Our Common Home Farms
Saint Martin’s University is partnering with Pope John Paul II High School, Sacred Heart Church, Pigman Produce Patch, the Parsons Family Farm, and the O’Neill Farm to provide nutrient-dense, locally grown, and ethically produced food within our community, especially for those in need. This partnership, Our Common Home Farms (OCHF), will include a Community Sponsored Agriculture (CSA) program open to everyone in our community. As a CSA member, community members can purchase a share of the harvest at the beginning of the growing season and, once the CSA season begins, receive fresh produce on a weekly basis.
Thousands of beetles that consume Scotch broom seeds are being brought out from cold storage on the fourth floor of Old Main to decimate the Scotch broom population on the Lacey campus. Assistant Professor of Biology Robert Bode and biology students Nathan Krueger and Rebecca Tong have been measuring the rate at which these beetles eat Scotch broom seeds in urban and rural areas around Olympia. Their research looks at the success of a state-wide program to vanquish this invasive and economically harmful weed.
Jamie Olson, Ph.D., associate professor of English, has published a number of his translations of postmodern theological poems by Timur Kibirov, considered one of Russia’s most important contemporary poets. Featured in the February 23 issue of America: The National Catholic Review, one poem is entitled, “Rooster, rooster.”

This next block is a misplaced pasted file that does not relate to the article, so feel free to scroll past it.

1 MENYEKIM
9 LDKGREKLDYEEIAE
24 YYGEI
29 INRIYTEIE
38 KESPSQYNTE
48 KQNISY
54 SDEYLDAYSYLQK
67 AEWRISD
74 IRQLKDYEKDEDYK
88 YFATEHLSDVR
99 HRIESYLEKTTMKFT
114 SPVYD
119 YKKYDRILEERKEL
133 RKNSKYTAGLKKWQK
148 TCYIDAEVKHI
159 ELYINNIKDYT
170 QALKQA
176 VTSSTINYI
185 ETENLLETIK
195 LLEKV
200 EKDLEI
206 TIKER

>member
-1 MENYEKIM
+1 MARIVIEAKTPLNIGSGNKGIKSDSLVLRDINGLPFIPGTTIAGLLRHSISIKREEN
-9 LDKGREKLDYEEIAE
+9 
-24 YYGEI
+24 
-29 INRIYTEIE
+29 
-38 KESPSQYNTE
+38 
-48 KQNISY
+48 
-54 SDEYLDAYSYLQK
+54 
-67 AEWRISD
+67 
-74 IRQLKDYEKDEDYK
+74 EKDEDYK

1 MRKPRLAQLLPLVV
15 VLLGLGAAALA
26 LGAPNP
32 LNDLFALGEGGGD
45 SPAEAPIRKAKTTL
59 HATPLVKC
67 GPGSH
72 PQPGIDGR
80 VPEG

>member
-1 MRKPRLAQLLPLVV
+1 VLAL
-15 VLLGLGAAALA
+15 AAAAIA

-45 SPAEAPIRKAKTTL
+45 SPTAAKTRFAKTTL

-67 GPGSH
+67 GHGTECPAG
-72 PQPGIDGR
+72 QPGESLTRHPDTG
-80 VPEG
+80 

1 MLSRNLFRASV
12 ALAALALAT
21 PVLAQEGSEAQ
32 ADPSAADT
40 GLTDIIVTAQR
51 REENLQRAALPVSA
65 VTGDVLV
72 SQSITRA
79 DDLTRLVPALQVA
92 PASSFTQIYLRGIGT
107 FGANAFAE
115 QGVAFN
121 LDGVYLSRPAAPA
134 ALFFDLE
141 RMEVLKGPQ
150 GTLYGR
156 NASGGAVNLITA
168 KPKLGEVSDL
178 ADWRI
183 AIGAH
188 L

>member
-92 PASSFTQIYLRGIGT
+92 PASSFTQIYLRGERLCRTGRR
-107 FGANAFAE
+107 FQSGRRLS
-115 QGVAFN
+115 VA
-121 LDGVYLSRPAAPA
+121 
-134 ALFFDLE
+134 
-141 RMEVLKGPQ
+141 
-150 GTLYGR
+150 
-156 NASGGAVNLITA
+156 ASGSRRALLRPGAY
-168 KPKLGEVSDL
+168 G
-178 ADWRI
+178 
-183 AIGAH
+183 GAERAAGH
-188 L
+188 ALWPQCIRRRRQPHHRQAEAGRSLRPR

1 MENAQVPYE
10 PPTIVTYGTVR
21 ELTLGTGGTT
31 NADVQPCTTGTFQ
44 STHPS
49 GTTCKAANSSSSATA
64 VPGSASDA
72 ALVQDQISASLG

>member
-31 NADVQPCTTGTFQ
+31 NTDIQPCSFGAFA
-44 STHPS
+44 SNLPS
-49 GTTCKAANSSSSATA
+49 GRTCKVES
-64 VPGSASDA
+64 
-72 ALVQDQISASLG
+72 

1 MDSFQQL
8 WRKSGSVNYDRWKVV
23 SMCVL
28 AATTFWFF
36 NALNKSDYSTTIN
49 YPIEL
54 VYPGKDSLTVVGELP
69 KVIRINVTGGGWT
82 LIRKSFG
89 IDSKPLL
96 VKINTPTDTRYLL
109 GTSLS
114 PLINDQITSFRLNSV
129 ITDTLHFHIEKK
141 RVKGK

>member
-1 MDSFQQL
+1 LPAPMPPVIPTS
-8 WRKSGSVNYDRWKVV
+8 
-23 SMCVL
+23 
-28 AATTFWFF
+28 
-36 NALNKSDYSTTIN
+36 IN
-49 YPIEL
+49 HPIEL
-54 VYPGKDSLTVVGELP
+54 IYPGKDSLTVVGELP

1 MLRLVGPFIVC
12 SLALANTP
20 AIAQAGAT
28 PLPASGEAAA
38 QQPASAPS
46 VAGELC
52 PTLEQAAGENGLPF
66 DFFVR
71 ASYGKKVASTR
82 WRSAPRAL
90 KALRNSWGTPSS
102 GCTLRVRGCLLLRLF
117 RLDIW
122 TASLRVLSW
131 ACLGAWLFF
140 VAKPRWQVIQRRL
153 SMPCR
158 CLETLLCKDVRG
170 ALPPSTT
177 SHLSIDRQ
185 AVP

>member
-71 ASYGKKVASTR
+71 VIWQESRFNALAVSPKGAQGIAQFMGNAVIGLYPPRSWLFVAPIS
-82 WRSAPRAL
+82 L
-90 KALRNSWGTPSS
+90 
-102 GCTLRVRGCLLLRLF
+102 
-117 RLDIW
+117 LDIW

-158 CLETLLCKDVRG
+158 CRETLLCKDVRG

Other Kibirov poems were published in Asymptote in October and in Two Lines: World Writing in Translation, in March. Olson also writes about poetry, translation and Russian Culture on his blog, The Flaxen Wave.
Seeking the American Dream
Robert C. Hauhart, Ph.D., professor in the Department of Society and Social Justice, recently published “American Sociology’s Investigations of the American Dream: Retrospect and Prospect” in The American Sociologist. On the basis of this work, Hauhart has signed a contract with Palgrave MacMillan, New York, to write “Seeking the American Dream: A Sociological Inquiry.” The book was released in spring 2016. Hauhart also collaborated with 2012 Valedictorian Kim Menius to revise her thesis for publication in the peer-reviewed International Journal of Criminology and Sociology.
Upcoming Harvey Lecture Series
Ideas on Policing for Justice and Ending Over-Incarceration
Many police nationwide have adopted "zero tolerance" policing and roused concern from the public due to racially biased "stop and frisk" practices. Likewise, our nation's prisons are filled with a disproportionate percentage of people of color. Join our speakers as they consider these issues from a social justice perspective.
Les Bailey Writers Series
Spokane native Jess Walter, award-winning author of eight books, is guest speaker for the Second Annual Les Bailey Writers Series on September 30, 7 p.m., in the Worthington Conference Center. Walter is also a career journalist, writes screenplays and held a spot on the New York Times bestseller list for more than a year because of his 2012 novel, “Beautiful Ruins.” He has won numerous awards for his writing, including the 2005 Edgar Allen Poe Award.